Nurses feel patient ratio too high
Although California recently adopted a state law that sets a minimum nurse-to-patient ratio in all state hospitals, efforts to mandate Nevada hospitals failed during the 1999 legislature.
Nurses have argued that in recent years the number of nurses who work any given shift is more often than not determined by budget needs rather than “acuity” needs.
Acuity level is how hospitals measure how much care patients need, taking into account the type of illness and how closely medicine and monitoring equipment must be watched.
“The acuity level is much too high for the amount of patients,” said a nurse from Carson-Tahoe Hospital. “We’re concerned that our patients receive the highest quality of care possible. The patient has to pay for certain services and we feel we should be able to provide those services without worrying about department budgets.”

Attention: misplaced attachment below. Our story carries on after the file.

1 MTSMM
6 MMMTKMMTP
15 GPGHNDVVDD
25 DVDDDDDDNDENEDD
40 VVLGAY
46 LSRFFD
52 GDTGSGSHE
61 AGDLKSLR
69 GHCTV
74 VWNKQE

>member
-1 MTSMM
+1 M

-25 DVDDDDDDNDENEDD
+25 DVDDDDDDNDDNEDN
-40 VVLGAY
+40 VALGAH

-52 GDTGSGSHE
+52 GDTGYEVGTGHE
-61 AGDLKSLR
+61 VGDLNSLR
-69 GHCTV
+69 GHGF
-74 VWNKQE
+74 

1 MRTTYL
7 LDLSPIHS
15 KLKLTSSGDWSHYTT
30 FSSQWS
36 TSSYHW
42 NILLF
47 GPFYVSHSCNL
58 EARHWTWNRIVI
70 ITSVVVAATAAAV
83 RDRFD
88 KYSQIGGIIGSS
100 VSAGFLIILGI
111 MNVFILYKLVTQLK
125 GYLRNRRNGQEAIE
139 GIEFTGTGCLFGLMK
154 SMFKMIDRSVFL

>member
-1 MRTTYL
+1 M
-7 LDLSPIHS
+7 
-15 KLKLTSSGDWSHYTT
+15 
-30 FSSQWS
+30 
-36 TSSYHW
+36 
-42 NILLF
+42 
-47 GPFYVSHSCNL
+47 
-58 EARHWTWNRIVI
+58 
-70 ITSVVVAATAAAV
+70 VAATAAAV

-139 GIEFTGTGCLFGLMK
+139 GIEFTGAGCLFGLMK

Cynthia Bunch, state and federal legislative coordinator for the Nevada Nurses association, said revised state Board of Health regulations that took effect Sept. 10 may have the same impact as the proposed regulation.
The acuity level of patients will be determined by registered nurses in each hospital, according to the new regulation, and the number of nurses who will be on duty on any given shift will be based on patient needs.
Bunch said the nurse-patient ratio staffing has been identified by the American Nurses Association as “the primary crisis facing the profession.”